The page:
I have extensive experience from working within the pharmaceutical industry and continue to collaborate with industry in my academic role. I operate the Vermont Lung Center Phenotyping Facility. The Phenotyping Facility use state of the art techniques to assess lung mechanics, involving FOT and using mathematical modeling to get accurate and meaningful parameters of lung function. We currently operate eight flexiVent machines, making the facility one of the largest in the world. We also operate a micro-CT scanner allowing for down to 27µm voxel resolution and we have access to several core facilities at the College of Medicine such as the Microscopy Imaging Center, the Flow Cytometry and Cell Sorting Facility and a Biostatistical Bioinformatics Facility. In addition we collaborate extensively with several research groups within the university.

Research Grants

Grants from NIH and departmental funding, as well as grants and contracts from industry.

Publications

Antigen induced mast cell expansion and bronchoconstriction in a mouse model of asthma. Shannon Li, Minara Aliyeva, Nirav Daphtary, Rebecca A. Martin, Matthew E. Poynter, Shannon F. Kostin, Jos L. van der Velden, Alexandra M. Hyman, Christopher S. Stevenson, Jonathan E. Phillips and Lennart K.A. Lundblad. Am J Physiol - Lung. 2014 306(2):196-206.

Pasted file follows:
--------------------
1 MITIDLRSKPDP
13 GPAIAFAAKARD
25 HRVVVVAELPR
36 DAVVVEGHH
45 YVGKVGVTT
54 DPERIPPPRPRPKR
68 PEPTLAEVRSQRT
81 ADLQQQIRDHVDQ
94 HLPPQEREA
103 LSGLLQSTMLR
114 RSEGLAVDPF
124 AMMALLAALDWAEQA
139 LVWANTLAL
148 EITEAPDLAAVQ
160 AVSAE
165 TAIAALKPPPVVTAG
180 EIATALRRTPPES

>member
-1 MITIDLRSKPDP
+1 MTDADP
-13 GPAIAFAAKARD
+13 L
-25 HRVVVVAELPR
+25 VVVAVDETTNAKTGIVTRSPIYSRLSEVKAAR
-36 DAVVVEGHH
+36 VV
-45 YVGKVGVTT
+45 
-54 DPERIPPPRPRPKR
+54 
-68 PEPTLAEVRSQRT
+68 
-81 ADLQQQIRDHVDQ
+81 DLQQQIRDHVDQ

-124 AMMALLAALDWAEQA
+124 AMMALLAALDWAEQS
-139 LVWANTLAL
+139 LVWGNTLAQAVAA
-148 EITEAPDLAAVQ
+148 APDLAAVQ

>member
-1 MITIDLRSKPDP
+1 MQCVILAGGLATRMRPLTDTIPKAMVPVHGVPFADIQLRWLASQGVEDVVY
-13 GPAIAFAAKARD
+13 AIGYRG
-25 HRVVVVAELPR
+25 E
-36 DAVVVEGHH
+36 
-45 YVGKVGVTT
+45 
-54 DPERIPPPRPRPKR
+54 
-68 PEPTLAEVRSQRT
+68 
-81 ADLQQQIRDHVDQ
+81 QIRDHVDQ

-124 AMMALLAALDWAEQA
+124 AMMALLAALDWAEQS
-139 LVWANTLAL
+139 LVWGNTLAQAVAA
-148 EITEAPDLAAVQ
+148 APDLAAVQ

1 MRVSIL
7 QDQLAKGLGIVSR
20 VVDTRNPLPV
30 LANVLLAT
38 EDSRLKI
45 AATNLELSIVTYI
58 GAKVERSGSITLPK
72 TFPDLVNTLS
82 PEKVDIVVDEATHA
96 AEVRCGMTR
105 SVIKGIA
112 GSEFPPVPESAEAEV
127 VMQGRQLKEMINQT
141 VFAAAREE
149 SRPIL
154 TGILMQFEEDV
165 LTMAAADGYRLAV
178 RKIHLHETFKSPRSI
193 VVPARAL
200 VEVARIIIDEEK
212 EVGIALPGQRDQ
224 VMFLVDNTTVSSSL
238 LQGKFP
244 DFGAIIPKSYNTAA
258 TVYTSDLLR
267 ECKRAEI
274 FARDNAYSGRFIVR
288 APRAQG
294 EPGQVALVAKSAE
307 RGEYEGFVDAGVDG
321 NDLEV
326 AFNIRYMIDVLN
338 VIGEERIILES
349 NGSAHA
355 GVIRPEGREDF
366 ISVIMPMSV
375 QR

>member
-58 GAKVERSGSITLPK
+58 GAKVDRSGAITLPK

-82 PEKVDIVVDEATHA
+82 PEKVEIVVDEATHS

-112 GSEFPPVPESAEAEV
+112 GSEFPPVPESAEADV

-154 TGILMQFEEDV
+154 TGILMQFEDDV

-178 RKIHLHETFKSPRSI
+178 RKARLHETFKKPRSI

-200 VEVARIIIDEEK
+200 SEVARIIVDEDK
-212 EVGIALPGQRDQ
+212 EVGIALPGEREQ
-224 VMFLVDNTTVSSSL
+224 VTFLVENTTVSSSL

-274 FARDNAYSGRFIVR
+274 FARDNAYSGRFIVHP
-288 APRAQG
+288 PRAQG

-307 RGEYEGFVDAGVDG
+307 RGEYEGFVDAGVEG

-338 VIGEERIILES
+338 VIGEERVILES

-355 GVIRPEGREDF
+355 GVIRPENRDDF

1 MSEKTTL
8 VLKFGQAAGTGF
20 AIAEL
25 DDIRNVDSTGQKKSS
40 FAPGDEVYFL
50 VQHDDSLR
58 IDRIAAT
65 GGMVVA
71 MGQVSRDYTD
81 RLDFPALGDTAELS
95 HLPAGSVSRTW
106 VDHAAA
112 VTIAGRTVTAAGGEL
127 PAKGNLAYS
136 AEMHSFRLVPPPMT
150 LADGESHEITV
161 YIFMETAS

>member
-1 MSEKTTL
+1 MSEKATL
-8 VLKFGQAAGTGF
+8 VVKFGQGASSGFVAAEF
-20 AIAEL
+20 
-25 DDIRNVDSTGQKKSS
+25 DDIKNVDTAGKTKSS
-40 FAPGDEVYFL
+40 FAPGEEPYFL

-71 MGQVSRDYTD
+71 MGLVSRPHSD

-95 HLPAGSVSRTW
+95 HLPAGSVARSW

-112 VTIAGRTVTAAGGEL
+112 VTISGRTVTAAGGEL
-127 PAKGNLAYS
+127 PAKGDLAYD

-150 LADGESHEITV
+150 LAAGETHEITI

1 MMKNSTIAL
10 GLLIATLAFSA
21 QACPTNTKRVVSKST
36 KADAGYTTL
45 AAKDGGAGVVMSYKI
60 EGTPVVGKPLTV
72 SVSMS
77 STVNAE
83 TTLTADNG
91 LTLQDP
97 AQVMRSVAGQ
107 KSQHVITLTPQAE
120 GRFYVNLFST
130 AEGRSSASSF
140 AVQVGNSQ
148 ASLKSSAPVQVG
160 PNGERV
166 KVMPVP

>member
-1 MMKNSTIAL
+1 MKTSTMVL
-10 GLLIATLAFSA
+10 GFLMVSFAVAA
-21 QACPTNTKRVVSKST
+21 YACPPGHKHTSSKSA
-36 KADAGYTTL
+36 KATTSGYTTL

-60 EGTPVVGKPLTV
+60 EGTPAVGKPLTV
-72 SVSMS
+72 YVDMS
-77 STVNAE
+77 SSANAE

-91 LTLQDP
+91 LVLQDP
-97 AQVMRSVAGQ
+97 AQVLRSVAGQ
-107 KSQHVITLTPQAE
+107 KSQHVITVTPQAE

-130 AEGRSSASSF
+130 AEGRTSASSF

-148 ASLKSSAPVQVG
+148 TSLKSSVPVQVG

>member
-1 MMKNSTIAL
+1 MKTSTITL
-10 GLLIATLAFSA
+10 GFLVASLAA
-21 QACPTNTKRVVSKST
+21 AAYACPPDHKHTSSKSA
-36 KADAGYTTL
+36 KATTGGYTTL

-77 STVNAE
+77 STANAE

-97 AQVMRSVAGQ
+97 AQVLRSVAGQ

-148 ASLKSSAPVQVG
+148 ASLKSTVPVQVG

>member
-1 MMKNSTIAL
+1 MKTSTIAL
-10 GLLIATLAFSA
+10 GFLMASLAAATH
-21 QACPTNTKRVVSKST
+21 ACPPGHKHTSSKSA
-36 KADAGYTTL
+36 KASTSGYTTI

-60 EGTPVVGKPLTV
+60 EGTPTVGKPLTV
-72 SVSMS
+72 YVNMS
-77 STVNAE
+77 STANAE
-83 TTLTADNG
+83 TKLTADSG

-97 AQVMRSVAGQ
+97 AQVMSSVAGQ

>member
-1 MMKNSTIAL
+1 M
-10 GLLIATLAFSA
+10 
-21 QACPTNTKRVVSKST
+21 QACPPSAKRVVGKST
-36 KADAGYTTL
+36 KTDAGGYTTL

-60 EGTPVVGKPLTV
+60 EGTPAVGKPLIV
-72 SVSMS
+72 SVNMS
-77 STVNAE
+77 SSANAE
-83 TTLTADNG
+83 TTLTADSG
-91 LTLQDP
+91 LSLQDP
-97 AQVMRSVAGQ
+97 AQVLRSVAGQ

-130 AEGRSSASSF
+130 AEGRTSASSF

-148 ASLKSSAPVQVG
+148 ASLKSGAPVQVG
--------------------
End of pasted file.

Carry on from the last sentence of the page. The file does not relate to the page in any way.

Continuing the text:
Robust detection of P. aeruginosa and S. aureus acute lung infections by secondary electrospray ionization-mass spectrometry (SESI-MS) breathprinting: from initial infection to clearance. Zhu J, Jiménez-Díaz J, Bean HD, Daphtary NA, Aliyeva MI, Lundblad LK, Hill JE. J Breath Res. 2013, Sep;7(3):037106.
Phillips JE, Peng R, Harris P, Burns L, Renteria L, Lundblad LK, Fine JS, Bauer CM, and Stevenson CS. House dust mite models: will they translate clinically as a superior model of asthma? J Allergy Clin Immunol 132: 242-244, 2013.
Endogenous Distal Airway Progenitor Cells, Lung Mechanics, and Disproportionate Lobar Growth following Long-Term Post-Pneumonectomy in Mice. Philip Eisenhauer, Benjamin Earle, Roberto Loi, Viranuj Sueblinvong, Meagan Goodwin, Gilman B. Allen, Lennart Lundblad, Melissa R. Mazan, Andrew M. Hoffman, Daniel J. Weiss. Stem Cells, 2013, 31(7), 1330-9
Issues Determining Direct Airways Hyperresponsiveness in Mice. Lundblad L.K.A.  Front. Physio. 2012, 3:408.
Riesenfeld E, Allen GB, Bates JH, Poynter ME, Wu M, Aimiand S, and Lundblad LK. The Temporal Evolution of Airways Hyperresponsiveness and Inflammation. Journal of allergy & therapy 1: 1-7, 2012.
Bates JH, Stevenson CA, Aliyeva M, and Lundblad LK. Airway responsiveness depends on the diffusion rate of methacholine across the airway wall. J Appl Physiol (1985) 112: 1670-1677, 2012.
Detrimental effects of albuterol on airway responsiveness requires airway inflammation and is independent of beta-receptor affinity in murine models of asthma. Lennart KA Lundblad, Lisa M Rinaldi, Matthew E. Poynter, Erik P Riesenfeld, Min Wu, Steven Aimi, Leesa M Barone, Jason HT Bates and Charles G Irvin Respiratory Research 2011, 12:27